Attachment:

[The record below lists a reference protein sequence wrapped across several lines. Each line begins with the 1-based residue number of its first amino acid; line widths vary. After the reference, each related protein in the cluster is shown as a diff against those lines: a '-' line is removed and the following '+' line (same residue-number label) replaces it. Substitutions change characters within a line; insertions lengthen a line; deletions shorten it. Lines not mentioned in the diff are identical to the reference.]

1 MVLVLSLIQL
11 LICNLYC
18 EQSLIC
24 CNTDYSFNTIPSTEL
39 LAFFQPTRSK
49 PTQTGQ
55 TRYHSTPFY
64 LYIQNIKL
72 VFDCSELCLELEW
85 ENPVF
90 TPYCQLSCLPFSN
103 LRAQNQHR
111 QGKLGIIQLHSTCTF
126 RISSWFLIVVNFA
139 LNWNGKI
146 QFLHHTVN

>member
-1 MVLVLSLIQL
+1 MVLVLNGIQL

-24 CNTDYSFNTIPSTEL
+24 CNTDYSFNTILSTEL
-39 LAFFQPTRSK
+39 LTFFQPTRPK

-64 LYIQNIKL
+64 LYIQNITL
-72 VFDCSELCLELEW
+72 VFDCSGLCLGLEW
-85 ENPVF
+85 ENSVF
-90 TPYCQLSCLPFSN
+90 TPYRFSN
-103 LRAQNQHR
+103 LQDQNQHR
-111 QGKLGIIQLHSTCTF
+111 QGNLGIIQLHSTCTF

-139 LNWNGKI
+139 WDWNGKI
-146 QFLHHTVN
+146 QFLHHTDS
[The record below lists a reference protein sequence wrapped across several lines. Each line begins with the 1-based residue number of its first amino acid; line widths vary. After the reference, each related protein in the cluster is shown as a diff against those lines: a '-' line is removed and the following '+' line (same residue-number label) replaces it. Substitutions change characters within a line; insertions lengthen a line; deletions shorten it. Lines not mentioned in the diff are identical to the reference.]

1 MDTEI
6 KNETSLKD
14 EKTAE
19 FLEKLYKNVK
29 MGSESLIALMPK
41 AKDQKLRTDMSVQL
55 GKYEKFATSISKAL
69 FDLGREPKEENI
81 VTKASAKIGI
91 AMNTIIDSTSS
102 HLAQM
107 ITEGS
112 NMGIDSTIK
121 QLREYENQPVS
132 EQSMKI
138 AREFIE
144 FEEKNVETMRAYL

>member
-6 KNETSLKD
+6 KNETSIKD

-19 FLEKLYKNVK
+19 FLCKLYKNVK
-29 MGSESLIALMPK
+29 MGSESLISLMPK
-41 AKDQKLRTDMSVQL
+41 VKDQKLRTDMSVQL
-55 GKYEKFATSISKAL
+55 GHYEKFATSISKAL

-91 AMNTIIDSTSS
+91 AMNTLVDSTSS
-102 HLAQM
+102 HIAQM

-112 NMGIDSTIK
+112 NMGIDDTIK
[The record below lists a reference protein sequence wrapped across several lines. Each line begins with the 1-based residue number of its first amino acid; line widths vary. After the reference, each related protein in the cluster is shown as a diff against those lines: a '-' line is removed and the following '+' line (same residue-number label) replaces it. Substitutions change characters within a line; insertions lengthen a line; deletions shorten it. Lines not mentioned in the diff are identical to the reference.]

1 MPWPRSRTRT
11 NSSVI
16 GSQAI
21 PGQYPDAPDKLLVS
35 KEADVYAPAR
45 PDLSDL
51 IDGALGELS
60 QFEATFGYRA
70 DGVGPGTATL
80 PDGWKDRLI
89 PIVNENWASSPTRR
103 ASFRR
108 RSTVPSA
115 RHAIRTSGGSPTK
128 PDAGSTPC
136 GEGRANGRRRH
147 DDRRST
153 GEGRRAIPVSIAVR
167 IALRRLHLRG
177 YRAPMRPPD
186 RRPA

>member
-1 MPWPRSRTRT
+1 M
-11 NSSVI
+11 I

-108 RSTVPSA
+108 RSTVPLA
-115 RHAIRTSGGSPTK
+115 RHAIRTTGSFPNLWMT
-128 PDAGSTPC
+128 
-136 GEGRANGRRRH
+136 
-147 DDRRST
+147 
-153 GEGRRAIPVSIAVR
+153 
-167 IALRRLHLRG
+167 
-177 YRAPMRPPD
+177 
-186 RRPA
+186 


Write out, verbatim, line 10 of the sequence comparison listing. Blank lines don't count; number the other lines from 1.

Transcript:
72 VFDCSELCLELEW